Welcome to The Shelf Talker, a weekly rundown of news, gossip and recommendations from and about authors on tour. We debuted last week on the Huffington Post amid loud thumps and furious whispers of impropriety.
Keep tibits, endorsements, scandal and nasty bits coming to TST@booktour.com.
On the Road:
The good people at William Morrow were kind enough to let us know that novelist Jerry Stahl will be laying tracks up and down both coasts this spring (New York, Socttsdale, LA several times) in support of his new novel Pain Killers. As the tale is told, Mr. Stahl was a writer for television shows like "Alf" and Moonlighting" when a heroin addiction laid him low. Writing the smack-memoir Permanent Midnight brought him back to his feet and was made into a 1998 film starring Ben Stiller. Four novels have followed.
According to its trailer, Pain Killers contains incest, prostitution, codeine addiction, prison and good bit on Dr.Mengele. That it lacks downhill skiing or elephants tumbling out of the sky has us a little sad.
We last saw Mr. Stahl several years ago on a live radio show discussing his past with the swaggering regard Led Zeppelin once held for hotel rooms. Having never spent an evening kissing a sewer grate and usually in bed by 11, he rattled our delicate souls a bit. Might he only sign our book if we had wounds from a street fight? A neck tattoo etched via claw hammer? The YouTubed Stahl seems to have mellowed a bit, pensive and steely-eyed instead of steely-eyed and ready to coldcock a nun.
Please Jerry, don't hurt us.
We've been fans of Mary Roach since the 2003 release of Stiff, her hilarious study of dead bodies and human cadavers.
You heard that right. Hilarious. And deader than Marley's Ghost.
Her third effort Bonk: The Curious Coupling of Science and Sex had us at "Bonk." Which means we'll be chasing her down at as many of the nearly 20 events she's doing this spring (in Arizona, Texas, New York, Utah and all over California) and getting hot and bothered over her success. Some of which we attribute to her wise choice to avoid our event ideas for Stiff (morgue signings, booksellers dressed as zombies) and lead first with her intelligence and charming manner. And although we can only imagine what parallel lunacies have been offered up for Bonk (readings at swingers clubs? Lube giveaways? The loins reel), Ms. Roach seems to believe in a dual punch to the mind and funny bone, a coupling we strongly support. With lube or without.
Short story writer Thomas Glave caught our eye when two of our favorite bookstores (Hue-Man in Harlem and City Lights in San Francisco) went a-raving about his upcoming appearances. His second collection The Torturer's Wife, has been out since December and is, according to sources, "disquieting, graphic, semi-experimental compendium examining violence and ignorance in and out of wartime."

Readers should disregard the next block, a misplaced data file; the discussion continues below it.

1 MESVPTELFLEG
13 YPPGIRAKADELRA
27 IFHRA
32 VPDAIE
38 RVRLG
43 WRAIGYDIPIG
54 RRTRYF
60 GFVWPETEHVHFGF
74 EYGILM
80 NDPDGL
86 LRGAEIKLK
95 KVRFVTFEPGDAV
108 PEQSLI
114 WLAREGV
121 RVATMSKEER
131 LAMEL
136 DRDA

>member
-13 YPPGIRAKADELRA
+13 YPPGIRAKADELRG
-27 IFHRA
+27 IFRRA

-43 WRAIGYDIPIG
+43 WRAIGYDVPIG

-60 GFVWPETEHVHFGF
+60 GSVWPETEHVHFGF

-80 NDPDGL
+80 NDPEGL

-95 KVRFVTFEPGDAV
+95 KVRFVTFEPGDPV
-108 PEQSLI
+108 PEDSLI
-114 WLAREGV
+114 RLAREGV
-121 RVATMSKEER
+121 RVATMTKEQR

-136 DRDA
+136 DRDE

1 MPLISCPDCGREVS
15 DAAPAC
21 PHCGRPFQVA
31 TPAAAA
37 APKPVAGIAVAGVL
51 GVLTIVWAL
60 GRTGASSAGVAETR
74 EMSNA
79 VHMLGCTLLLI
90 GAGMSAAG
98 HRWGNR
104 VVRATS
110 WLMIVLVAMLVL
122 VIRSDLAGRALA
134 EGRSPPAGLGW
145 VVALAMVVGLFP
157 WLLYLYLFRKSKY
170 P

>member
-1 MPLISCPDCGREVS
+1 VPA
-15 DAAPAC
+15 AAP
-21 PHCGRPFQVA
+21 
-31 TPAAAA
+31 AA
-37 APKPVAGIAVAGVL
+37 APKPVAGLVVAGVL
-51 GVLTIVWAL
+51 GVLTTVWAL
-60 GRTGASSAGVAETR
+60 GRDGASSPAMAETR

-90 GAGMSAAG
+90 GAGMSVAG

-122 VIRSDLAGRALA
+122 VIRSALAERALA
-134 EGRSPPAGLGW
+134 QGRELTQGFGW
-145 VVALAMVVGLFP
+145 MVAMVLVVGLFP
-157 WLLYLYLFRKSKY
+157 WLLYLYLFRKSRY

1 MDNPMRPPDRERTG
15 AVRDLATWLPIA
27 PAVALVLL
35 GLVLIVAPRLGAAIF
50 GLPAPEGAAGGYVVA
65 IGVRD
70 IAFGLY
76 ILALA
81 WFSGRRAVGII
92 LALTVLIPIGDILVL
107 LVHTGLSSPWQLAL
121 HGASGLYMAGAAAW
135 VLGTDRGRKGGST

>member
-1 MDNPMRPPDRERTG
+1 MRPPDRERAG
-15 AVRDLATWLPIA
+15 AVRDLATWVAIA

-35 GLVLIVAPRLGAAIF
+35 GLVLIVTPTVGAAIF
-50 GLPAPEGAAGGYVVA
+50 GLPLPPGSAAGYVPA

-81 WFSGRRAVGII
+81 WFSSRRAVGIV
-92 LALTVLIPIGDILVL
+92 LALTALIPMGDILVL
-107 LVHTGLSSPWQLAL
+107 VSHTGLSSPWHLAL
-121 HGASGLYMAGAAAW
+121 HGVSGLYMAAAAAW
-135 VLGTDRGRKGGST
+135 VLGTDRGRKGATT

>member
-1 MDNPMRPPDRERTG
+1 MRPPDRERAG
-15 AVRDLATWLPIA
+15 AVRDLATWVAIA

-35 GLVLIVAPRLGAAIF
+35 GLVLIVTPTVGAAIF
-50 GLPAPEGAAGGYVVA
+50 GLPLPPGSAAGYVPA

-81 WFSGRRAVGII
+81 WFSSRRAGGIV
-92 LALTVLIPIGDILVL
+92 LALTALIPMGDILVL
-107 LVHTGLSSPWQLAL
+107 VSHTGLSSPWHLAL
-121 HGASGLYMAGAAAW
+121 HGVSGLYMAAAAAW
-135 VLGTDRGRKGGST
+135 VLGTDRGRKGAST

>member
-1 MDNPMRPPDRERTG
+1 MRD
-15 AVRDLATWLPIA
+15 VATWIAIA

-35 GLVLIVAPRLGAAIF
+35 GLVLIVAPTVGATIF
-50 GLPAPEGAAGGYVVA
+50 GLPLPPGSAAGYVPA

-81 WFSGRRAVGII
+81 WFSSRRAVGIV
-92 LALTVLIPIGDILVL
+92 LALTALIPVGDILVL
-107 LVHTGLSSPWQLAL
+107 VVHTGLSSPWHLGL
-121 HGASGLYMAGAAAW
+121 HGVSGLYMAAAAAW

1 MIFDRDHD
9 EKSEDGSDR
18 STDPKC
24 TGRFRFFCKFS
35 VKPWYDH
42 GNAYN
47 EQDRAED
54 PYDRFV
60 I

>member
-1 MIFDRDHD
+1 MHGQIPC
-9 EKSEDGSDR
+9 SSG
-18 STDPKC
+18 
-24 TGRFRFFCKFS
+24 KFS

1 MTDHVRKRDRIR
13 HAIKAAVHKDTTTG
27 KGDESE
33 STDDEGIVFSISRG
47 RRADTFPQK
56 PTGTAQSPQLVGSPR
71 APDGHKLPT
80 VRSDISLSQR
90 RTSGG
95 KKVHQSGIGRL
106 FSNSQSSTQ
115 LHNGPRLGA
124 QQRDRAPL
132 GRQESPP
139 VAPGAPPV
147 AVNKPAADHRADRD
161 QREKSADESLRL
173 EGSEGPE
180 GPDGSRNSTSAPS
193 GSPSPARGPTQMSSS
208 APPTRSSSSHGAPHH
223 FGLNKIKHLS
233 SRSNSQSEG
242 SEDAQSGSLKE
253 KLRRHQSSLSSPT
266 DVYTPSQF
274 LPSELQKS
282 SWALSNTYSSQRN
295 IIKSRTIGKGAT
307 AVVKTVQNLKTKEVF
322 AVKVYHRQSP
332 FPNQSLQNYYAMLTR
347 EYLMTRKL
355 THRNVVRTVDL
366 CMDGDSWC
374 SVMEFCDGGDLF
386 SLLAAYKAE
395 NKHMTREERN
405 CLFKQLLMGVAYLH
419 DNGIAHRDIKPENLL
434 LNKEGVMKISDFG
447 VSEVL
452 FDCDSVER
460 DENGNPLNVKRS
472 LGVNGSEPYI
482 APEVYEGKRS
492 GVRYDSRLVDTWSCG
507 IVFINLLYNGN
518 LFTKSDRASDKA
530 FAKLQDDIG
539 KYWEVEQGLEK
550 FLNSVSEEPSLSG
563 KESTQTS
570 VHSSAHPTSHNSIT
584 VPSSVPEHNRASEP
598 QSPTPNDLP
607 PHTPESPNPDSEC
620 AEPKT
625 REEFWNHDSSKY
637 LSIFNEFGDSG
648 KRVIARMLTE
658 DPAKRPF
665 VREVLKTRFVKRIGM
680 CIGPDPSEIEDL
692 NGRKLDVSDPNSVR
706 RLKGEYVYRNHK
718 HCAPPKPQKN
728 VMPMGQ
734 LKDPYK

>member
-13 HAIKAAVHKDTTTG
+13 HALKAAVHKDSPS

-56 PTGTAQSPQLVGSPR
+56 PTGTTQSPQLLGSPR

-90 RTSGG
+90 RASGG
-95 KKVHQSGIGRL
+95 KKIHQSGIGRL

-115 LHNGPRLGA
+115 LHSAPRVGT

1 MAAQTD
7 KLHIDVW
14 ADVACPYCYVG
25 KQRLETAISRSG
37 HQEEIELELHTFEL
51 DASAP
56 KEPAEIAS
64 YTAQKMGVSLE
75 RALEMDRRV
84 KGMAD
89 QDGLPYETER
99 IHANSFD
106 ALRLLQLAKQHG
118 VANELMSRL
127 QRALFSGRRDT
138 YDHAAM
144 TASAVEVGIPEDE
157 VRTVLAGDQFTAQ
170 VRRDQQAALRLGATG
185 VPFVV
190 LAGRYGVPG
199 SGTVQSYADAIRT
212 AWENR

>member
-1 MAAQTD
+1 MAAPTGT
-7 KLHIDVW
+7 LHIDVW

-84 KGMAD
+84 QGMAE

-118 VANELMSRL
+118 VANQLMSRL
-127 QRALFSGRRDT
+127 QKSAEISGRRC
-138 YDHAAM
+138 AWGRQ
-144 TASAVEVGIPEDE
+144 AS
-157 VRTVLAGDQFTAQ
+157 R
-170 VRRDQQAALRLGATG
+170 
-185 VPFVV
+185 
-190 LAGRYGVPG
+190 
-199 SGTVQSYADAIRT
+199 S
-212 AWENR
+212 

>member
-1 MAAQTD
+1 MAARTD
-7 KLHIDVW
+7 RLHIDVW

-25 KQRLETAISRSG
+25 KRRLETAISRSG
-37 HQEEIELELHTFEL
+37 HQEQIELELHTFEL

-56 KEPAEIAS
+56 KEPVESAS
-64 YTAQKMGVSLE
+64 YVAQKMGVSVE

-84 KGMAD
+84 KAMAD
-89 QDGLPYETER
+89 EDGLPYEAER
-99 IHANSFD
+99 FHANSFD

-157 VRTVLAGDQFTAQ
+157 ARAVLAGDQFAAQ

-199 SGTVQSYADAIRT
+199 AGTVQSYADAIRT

Good. With that title, anything less would have elicited a deserving yawn.
Mr.Glave's holding court in New York, San Francisco and St. Louis through March. We've never had the pleasure but, given his Vita and headshot, we're expecting much. He's already taken home an O. Henry award, NEA fellowship and a Village Voice "Writer on The Verge" citation since 2000. Sartorially, the fella's working an array of dreadlocks not spotted since the demise of the Wailers.
We've about had it with all the lousy haircuts in literary circles and urge more authors to follow Mr. Glave's lead. In fact, name an author most in need of a dreadlocking and we'll post the results in next week's column.
I'll cast the first stone: Philip Roth.
An events manager in Georgia reporting a novelist enraged when all 50 copies of her books sold out after an event. She suggested the store head to the local supermarket to buy more. We suggest she fly a kite.
An author in southern California reporting an earthquake knocked him off his hotel bed while he practiced reading for that evening's event. Odd? Only that he was naked at the time and the fall aroused the interest of a nearby housekeeper. Moments after, he shoed her away while his new book covered his, eh, galley proofs.
On a shelf talker in San Francisco. "These books will never be on Oprah. And we like them that way."
Please do not try to be as smart as author Johnathon Keats because, by our calculations, it is impossible. An author, critic, and performance artist, Keats has achieved a kind of wacky-genius fame for art pieces like selling his thoughts to gallery patrons in 2000 and choreographing a ballet for honeybees in 2006. None of which we knew about when he had a drink with us a few years back and politely discussed the local arts scene in our shared home town. Around beer #3, he drew several conclusions we didn't understand but would have listened to all night anyway.
If listening to really smart people whose wisdom doesn't make you feel like an imbecile is your idea of an evening well spent, we recommend. If it's your idea of an evening well spent only when paired with a thermos of absinthe, we recommend still. Anticipate a momentary genius spike best deployed to impress friends, lovers and honeybees.
But probably not.
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